The time between the application of layers also plays a factor. Although the surface of a layer of paint will feel dry to the touch within a few minutes, it is not completely dry. Even in a single coat, the paint beneath it takes longer to dry as it is not in direct contact with the elements.

The Surface

The type of surface painted will affect how long it takes for it to dry. Spray paint applied to metal dries at a faster rate than it does on wood. Unlike would, metal is not porous. Paint absorbs into the wood, requiring a heavier coat to get the same effect.

Other porous surfaces, such as foam, will increase the required drying time, as, like wood, they will absorb much of the paint. Other challenging surfaces include drywall and concrete. The surface will determine the answer to the question how long does spray paint take to dry.

The Type of Paint

As with most products, different spray paint brands can have varying capabilities that can change the length of time it takes to dry. Also, alkyd-based and oil-based paints have different drying times. It is crucial to read about the characteristics before starting a project.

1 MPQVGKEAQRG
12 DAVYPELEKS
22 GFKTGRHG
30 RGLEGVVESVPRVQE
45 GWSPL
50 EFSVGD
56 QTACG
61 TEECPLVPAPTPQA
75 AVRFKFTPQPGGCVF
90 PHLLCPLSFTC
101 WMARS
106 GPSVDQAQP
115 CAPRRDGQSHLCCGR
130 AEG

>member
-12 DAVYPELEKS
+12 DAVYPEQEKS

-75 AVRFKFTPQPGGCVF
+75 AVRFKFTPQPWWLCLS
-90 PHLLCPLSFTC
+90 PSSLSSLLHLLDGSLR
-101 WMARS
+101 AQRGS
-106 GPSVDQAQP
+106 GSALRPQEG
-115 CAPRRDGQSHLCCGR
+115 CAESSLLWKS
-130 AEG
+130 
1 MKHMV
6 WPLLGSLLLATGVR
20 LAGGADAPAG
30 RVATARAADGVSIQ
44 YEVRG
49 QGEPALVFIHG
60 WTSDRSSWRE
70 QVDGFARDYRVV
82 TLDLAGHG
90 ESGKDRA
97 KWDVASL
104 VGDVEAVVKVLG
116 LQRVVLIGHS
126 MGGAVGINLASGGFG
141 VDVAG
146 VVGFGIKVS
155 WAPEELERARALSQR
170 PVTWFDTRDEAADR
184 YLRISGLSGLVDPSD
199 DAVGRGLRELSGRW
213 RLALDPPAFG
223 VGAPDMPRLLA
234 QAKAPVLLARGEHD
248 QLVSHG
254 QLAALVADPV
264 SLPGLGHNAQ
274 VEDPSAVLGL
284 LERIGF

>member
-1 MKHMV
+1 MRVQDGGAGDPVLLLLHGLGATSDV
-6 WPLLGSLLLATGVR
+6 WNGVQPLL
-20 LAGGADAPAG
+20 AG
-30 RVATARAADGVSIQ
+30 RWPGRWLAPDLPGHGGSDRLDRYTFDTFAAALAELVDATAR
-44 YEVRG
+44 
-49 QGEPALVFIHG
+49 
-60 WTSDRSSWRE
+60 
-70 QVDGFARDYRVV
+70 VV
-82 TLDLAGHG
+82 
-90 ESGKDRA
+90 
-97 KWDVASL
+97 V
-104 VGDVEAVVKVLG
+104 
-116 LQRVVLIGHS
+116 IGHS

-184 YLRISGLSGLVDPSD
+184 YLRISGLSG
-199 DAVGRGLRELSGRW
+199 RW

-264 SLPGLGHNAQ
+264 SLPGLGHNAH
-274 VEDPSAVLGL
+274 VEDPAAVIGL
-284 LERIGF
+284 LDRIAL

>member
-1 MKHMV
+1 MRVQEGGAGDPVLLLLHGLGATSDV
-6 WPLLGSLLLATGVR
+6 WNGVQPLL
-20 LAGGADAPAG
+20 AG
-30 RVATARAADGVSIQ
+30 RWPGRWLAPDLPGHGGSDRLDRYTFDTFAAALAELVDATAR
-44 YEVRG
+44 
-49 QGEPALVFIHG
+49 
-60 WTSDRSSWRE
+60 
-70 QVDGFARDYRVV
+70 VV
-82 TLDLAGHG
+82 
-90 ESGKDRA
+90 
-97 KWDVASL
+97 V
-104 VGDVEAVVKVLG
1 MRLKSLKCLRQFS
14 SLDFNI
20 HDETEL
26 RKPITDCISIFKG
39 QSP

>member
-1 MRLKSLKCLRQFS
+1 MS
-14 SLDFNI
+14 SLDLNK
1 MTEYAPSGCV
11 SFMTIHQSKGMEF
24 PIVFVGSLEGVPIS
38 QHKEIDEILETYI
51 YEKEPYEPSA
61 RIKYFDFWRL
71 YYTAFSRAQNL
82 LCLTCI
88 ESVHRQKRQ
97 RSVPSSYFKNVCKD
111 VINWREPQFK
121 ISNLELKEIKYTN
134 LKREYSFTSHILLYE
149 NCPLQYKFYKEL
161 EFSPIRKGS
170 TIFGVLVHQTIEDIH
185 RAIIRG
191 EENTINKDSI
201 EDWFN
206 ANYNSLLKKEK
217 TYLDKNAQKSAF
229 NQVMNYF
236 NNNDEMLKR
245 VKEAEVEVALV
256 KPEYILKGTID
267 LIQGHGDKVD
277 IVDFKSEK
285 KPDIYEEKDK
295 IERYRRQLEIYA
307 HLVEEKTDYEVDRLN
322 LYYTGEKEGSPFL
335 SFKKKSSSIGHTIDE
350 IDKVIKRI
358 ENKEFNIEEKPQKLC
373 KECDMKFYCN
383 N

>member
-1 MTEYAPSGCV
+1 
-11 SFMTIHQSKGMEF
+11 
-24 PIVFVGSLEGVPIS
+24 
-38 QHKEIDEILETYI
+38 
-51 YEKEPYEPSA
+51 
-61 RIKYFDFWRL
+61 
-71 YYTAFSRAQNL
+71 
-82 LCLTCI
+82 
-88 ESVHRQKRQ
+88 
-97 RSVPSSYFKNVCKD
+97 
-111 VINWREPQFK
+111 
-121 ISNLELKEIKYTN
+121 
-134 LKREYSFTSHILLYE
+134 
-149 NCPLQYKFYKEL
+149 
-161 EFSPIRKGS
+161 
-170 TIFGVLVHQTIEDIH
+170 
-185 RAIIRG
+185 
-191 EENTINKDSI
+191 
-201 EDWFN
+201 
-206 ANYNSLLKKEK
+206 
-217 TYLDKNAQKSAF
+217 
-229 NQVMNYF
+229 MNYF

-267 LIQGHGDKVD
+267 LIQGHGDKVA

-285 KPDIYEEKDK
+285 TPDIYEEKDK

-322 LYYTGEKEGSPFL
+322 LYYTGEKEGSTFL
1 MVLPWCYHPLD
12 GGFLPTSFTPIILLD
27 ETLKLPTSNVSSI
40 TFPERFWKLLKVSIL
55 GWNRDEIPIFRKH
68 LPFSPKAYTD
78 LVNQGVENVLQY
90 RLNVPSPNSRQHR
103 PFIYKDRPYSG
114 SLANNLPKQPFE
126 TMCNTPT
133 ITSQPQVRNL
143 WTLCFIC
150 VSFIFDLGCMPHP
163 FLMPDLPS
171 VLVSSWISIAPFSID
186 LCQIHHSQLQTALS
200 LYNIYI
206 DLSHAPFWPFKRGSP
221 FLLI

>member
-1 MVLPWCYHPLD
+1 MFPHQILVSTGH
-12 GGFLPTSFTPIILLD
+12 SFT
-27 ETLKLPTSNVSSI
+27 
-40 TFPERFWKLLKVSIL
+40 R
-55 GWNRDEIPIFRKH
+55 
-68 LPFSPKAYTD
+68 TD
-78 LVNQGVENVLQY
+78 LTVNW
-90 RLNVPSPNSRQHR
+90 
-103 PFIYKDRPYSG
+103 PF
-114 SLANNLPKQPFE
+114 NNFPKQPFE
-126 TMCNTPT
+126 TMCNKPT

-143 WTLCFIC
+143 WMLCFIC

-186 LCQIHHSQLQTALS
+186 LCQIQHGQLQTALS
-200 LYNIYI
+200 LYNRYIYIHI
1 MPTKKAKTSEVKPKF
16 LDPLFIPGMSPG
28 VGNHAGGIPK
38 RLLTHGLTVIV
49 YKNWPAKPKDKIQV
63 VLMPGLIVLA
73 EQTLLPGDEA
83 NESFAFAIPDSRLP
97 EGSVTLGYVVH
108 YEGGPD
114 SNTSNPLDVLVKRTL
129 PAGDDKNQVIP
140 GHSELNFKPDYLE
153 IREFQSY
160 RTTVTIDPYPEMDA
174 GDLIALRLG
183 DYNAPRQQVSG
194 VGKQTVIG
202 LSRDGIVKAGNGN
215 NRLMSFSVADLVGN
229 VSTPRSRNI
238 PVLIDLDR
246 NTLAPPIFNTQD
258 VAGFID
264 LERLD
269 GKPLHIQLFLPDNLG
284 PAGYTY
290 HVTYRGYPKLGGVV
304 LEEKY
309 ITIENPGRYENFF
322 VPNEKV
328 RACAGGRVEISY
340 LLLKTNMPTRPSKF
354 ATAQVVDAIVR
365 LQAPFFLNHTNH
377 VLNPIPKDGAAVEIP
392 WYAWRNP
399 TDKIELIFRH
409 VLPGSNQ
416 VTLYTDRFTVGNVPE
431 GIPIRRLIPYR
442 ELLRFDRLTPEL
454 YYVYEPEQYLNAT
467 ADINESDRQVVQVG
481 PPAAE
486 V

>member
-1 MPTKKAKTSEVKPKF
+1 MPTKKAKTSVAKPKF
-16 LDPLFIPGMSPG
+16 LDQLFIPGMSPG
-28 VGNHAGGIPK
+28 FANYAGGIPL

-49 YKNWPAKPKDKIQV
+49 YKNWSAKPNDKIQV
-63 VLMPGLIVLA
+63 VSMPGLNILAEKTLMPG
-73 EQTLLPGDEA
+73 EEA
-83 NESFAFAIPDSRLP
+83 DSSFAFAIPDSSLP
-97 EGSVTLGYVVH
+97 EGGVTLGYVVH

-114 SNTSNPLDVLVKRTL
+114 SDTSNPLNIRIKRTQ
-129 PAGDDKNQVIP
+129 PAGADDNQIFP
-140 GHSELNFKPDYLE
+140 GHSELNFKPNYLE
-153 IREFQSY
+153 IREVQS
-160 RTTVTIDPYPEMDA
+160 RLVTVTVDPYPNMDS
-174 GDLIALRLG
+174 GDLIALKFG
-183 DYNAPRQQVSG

Stages of Dryings

Although spray paint may feel dry to the touch, it does not mean it is completely dry. Nor does it mean it is ready for additional layers to be applied. Spray paint dries in stages. Below are the various stages it goes through during the drying process.

First Stage

Surface dryness is the first stage that is completed during the drying process. It usually occurs within the first five to ten minutes. Although it feels dry to the touch, it is just a hardened film forming over that surface. 

The paint is in the beginning stages of setting. You can paint over it; however, it will increase the overall drying time if you do. It may also increase the chances of an uneven finish or drips as well.

Second Stage

The second stage of drying is a hardening of the layers underneath. Yet, it takes time. You will be able to run your hand over the surface and feel any irregularities; however, any pressure application can cause indentations into the paint surface.